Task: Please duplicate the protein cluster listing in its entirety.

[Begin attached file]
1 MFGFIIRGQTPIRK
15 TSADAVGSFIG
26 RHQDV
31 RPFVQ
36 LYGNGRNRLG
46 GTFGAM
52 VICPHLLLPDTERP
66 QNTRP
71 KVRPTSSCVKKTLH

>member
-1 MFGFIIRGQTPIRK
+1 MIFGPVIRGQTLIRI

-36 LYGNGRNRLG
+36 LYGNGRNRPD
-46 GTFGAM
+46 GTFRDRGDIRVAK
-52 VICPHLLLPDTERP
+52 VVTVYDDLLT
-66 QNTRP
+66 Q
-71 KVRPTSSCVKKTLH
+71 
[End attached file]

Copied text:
1 MFGFIIRGQTPIRK
15 TSADAVGSFIG
26 RHQDV
31 RPFVQ
36 LYGNGRNRLG
46 GTFGAM
52 VICPHLLLPDTERP
66 QNTRP
71 KVRPTSSCVKKTLH

>member
-1 MFGFIIRGQTPIRK
+1 MIFGPVIRGQTLIRI

-36 LYGNGRNRLG
+36 LYGNGRNRPD
-46 GTFGAM
+46 GTFRDRGDIRVAK
-52 VICPHLLLPDTERP
+52 VVTVYDDLLT
-66 QNTRP
+66 Q
-71 KVRPTSSCVKKTLH
+71 